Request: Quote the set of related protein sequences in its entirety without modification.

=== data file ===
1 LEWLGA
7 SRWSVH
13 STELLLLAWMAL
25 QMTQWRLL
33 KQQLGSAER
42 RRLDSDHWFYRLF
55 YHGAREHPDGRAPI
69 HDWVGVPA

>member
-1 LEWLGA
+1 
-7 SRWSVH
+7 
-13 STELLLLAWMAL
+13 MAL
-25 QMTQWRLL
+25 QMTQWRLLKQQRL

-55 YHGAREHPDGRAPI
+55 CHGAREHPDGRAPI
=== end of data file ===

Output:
1 LEWLGA
7 SRWSVH
13 STELLLLAWMAL
25 QMTQWRLL
33 KQQLGSAER
42 RRLDSDHWFYRLF
55 YHGAREHPDGRAPI
69 HDWVGVPA

>member
-1 LEWLGA
+1 
-7 SRWSVH
+7 
-13 STELLLLAWMAL
+13 MAL
-25 QMTQWRLL
+25 QMTQWRLLKQQRL

-55 YHGAREHPDGRAPI
+55 CHGAREHPDGRAPI